Charles DeLisi Award and Lecture

The College of Engineering Charles DeLisi Award and Lecture celebrates high-impact research in engineering and annually honors one of our faculty engaged in outstanding research. This showcasing event allows all members of the Boston University community to meet a distinguished scholar selected from the College of Engineering faculty discussing a topic of recognized excellence.

Widely considered the father of the Human Genome Project, DeLisi was an early pioneer in computational molecular biology, and also made seminal contributions to theoretical and mathematical immunology. He currently serves as Metcalf Professor of Science and Engineering, and continues to direct the Biomolecular Systems Laboratory, where more than 100 undergraduate, graduate and post-doctoral students have trained.

As Dean of the College of Engineering from 1990 to 2000, he recruited leading researchers in biomedical, manufacturing, aerospace and mechanical engineering, photonics and other engineering fields, establishing a research infrastructure that ultimately propelled the College into the top ranks of engineering graduate programs. In 1999 he founded—and then chaired for more than a decade—BU’s Bioinformatics Program, the first such program in the nation.

Current Recipient

Professor Christopher S. Chen

Professor Christopher S. Chen (ME, ECE, BME, MSE) is the recipient of this year’s Charles DeLisi Award and Lecture. Chen presented the Charles DeLisi Distinguished Lecture, “How Complex is Simple Enough? Engineering 3D Culture Models of Physiology and Disease” on Monday, April 1 at 4 p.m. in the Photonics Center Colloquium Room.

Chen became a member of the faculty in 2013, and is the founding director of the Biological Design Center, director of the Tissue Microfabrication Laboratory, and professor of biomedical engineering at Boston University and the Wyss Institute for Biologically Inspired Engineering at Harvard University. He has been an instrumental figure in the development of engineered cellular microenvironments to understand how cells build tissues.

His group pioneered the use of micro- and nano-fabrication technologies to identify the underlying mechanisms by which cells interact with materials and each other to build organized tissues, and to apply this knowledge in the biology of stem cells and tissue vascularization. Most recently, he has used these insights to engineer biomimetic cultures that recapitulate the architecture and function of a variety of human tissues, as a new platform for studying human physiology and disease.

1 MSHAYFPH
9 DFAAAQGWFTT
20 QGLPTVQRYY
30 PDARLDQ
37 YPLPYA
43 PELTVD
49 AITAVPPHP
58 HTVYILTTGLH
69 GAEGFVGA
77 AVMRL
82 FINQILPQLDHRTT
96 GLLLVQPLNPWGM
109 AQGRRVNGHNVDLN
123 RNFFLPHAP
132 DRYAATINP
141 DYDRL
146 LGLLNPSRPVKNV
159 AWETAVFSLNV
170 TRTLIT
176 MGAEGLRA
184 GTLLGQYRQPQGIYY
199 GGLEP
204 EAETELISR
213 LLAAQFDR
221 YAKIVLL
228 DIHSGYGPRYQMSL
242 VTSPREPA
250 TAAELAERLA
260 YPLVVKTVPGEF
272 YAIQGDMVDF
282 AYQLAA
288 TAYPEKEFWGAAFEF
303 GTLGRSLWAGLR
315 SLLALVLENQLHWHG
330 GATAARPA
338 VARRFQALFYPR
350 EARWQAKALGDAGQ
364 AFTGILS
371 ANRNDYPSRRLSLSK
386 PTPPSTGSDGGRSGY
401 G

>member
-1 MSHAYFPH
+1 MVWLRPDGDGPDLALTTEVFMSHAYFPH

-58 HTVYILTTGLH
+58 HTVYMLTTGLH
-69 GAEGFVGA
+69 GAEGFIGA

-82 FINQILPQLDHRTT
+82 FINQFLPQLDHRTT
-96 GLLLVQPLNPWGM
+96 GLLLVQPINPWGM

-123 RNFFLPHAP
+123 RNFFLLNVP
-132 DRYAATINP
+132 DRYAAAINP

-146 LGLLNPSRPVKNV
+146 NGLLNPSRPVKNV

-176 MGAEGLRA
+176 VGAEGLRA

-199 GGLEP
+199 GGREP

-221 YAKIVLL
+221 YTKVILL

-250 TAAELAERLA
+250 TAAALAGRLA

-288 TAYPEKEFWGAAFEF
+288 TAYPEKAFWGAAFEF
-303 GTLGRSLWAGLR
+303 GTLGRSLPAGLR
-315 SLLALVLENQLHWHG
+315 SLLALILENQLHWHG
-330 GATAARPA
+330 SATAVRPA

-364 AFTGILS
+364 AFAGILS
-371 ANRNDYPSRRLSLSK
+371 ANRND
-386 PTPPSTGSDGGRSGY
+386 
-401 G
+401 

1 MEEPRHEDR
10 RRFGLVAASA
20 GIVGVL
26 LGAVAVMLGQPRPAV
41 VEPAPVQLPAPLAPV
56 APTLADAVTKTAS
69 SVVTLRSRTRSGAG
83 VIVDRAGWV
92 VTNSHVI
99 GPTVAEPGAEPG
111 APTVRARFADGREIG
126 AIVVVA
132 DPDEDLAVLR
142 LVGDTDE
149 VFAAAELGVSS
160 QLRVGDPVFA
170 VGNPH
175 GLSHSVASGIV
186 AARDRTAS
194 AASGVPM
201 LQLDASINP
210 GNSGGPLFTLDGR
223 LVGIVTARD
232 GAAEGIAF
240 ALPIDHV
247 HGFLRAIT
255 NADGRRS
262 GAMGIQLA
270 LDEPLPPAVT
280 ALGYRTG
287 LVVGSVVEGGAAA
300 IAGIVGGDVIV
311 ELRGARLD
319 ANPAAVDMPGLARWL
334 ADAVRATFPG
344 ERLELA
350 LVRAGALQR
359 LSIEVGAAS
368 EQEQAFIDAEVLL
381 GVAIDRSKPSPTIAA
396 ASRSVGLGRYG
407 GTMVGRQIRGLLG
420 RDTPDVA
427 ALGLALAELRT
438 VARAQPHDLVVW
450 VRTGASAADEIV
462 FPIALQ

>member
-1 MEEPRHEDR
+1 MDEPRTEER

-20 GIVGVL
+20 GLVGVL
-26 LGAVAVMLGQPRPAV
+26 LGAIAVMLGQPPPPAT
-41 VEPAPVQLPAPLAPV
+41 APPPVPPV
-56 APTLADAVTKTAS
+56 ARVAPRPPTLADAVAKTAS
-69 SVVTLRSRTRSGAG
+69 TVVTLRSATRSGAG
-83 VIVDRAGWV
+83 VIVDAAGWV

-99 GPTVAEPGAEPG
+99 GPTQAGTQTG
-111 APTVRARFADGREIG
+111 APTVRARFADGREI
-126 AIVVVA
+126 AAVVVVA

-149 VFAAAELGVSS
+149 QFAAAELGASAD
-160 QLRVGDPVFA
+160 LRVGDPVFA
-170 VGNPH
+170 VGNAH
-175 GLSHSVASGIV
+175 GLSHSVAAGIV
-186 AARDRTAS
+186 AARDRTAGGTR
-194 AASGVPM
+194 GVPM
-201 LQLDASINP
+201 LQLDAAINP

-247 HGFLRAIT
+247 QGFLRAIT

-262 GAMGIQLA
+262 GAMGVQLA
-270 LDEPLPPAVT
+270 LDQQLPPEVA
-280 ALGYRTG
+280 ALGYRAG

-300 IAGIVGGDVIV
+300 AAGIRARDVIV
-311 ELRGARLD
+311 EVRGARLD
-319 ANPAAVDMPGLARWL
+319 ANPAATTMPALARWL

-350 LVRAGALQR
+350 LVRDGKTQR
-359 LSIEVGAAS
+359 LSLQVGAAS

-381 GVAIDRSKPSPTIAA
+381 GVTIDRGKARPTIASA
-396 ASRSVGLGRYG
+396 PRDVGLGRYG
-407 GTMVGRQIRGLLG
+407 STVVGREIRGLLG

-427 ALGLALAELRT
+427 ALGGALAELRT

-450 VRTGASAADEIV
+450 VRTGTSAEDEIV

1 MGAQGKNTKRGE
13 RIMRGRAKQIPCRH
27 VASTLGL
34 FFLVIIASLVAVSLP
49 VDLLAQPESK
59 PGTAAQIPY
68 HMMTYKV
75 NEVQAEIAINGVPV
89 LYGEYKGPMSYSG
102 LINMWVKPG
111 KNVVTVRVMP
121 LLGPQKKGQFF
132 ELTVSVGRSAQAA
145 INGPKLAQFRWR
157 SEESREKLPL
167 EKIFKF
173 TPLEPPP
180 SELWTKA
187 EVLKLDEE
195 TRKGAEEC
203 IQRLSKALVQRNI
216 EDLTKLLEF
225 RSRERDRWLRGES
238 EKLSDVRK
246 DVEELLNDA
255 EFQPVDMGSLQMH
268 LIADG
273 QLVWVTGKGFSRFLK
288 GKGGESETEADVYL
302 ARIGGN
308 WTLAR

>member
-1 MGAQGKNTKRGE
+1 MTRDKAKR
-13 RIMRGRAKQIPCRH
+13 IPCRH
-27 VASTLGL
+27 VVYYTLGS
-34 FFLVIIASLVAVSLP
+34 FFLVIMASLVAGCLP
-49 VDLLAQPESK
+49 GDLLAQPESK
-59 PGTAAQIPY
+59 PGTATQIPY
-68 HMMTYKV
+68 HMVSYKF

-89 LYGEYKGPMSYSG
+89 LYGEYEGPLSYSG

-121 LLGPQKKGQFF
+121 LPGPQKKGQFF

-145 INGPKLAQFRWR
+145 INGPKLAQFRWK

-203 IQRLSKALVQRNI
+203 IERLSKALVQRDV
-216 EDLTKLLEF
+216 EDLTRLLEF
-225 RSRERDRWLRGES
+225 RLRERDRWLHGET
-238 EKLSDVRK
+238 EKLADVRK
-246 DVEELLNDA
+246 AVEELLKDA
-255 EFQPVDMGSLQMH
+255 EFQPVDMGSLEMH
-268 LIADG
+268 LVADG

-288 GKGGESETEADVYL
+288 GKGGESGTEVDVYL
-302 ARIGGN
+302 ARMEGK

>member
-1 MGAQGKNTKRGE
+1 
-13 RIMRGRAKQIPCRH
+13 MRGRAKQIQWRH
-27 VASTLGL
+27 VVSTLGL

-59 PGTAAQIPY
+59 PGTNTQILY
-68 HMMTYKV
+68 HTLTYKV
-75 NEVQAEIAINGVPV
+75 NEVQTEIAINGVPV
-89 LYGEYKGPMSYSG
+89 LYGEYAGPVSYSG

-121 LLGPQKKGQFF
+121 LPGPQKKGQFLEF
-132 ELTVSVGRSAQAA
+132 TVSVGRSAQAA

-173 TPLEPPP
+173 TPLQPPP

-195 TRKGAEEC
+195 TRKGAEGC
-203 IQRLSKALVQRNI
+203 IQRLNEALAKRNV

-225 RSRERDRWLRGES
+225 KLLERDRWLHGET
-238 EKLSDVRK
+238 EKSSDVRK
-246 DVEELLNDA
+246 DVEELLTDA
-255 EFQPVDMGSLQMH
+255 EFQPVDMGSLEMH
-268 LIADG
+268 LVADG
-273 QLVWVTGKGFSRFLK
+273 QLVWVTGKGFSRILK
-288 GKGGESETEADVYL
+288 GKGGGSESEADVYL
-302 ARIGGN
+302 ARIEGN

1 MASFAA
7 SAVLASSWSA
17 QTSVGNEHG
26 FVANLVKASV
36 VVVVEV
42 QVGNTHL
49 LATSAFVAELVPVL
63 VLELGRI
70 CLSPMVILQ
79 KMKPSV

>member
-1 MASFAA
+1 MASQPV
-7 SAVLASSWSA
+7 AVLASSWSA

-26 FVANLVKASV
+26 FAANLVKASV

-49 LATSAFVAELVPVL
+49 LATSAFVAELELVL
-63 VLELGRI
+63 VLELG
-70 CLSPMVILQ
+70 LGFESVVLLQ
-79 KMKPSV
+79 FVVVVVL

He has served or is serving as a member of the American Institute for Medical and Biological Engineering, Faculty of 1000, the Board of Trustees for the Society for BioMEMS and Biomedical Nanotechnology, and Defense Sciences Study Group. He was awarded the Robert A. Pritzker Distinguished Lecture Award, the Presidential Early Career Award for Scientists and Engineers, the Angiogenesis Foundation Fellowship, the Office of Naval Research Young Investigator Award, the Mary Hulman George Award for Biomedical Research, and the Herbert W. Dickerman Award for Outstanding Contribution to Science.

He received his bachelor’s degree in biochemistry from Harvard University, master’s degree in mechanical engineering from MIT, and doctoral degree in medical engineering and medical physics from the Harvard-MIT Health Sciences and Technology Program. He earned his MD from Harvard University Medical School.

He began his academic career as an assistant professor in biomedical engineering and in oncology at Johns Hopkins University, and then was recruited to the University of Pennsylvania as the Skirkanich Professor of Innovation and founding director of the Center for Engineering Cells and Regeneration prior to his current appointment at Boston University.

Above: A playlist of recent lectures

Recent Recipients